American Fallacy

What is it like to be me? Well on a day like today, it is painful. It’s not a physical pain, necessarily, but a pain that afflicts my heart and mind. To be like me you walk down the street as two people. The first is as any other, perceiving and being perceived as any other person. Like any other person oblivious to the declining state of things. The other me is completely aware of all that is wrong yet feels helpless in the process of making things change, of making change, of changing the way things are. Here on this street in my Brooklyn neighborhood people are dining in restaurants, picking up their take-out food, or relaxing at a bar with a drink in hand. Meanwhile, the rate of imprisoned black males has eclipsed the rate in college. While our education system is financed in such a manner that the poor folks unfairly get a lower standard of education than the rich folks – in the land that purports justice and equality for all, it is just not so, yet people continue to wonder what is wrong with our country. We want safer streets and our resolution is to build more prisons. Racial and gender inequalities are pervasive in our society, again, in a land whose constitution professes justice and equality for all. In our society, we practice exclusion to achieve our dream of security. Why is this?

Our presence in the Middle East has caused blood shed among the innocent civilians in a war that is unjust. What makes America any better than the terrorists of 911? Bloodshed of the innocent cannot be valued over the bloodshed of the innocent. In nearly everything America and Americans are busy doing nowadays is a justified spirit. They can justify all of their actions, answer to nothing, and yet be simple in their understanding of the world climate.

To be me, is to feel tortured. Tortured because when I leave this earth I want to know things have change, and frankly, as of today, I see things that can and will change but overall the forecast keeps negatively building against us people who want freedom and peace for everyone. I feel tortured and frustrated because the more I learn the more I come to understand that in order for things to change would require turning the way we live up on its end. To change, we must abandon that which gives us a false sense of security. How do you tell the rich few that they must surrender for the many? Surrender tax advantages, surrender the exclusivity of quality education, and surrender your strong hold on commodities and resources. Say farewell to socio-economic and racial marginalization. I feel frustrated because how many honest hard working Americans still think that the plight of the black community at-large is as such, because of their own doing, or lack there of. How many of those people do not understand the implications or the existence of institutionalized racism?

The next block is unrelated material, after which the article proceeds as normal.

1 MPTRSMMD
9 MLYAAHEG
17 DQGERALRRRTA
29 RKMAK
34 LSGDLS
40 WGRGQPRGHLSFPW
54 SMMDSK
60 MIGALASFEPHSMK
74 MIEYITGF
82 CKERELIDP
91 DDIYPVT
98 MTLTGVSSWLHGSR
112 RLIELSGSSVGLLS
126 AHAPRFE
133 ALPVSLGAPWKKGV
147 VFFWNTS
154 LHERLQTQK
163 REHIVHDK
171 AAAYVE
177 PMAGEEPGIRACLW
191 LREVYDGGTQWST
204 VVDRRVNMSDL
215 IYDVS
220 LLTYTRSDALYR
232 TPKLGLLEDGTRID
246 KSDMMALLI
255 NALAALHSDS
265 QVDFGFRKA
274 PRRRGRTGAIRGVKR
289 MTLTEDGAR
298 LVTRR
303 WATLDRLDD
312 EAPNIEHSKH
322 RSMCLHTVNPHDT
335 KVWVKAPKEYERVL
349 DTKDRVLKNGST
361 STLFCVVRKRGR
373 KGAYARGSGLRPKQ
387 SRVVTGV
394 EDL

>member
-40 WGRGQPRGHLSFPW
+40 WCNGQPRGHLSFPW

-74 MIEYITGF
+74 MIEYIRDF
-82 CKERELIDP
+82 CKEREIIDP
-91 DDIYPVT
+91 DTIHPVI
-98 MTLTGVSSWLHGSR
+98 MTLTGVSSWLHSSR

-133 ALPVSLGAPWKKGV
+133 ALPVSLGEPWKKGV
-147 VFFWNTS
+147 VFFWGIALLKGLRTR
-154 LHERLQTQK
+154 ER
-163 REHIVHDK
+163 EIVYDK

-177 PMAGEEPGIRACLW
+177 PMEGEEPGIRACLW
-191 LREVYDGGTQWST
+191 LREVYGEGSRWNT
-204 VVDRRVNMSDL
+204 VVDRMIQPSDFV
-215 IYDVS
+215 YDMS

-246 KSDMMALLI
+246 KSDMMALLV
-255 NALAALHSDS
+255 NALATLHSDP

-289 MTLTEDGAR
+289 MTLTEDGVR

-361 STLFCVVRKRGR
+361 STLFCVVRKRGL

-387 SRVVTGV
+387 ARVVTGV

I feel frustrated because awareness of our country’s fiscal status is incurious. And although our banks are not crumbling, a few stalwart financial institutions have received shattering wake up calls. Meanwhile, Americans are still spending and acquiring luxury goods on bad credit. But because their own personal financial standing is not solely based on credit acquired, they fail to see the big picture – the people paying your salary are financing your payroll on borrowed terms. Corporate business practices have hit an all time unscrupulous low – when their bubbles burst the executives walk away with their shirt, while the general work force is left in a typhoon. Our federal government condones this practice of business when a bubble bursts close to the skin, threatening to expose the diseased veins, in a flash they rally billions that were not available for schools and programs designed to end homelessness and lessen the gorge of poverty. And now our government’s hope is that those same Middle Easterners that many have deemed their enemies won’t loose faith in the American dollar?

How can I walk on my Brooklyn street in bliss and in search of fun, when this is the reality of America today? I am a happy person but I am also tinged with scorn. For now I will hold tight to the education which I pursue and have faith in it as my aim evolves from a national perspective to a global eye.

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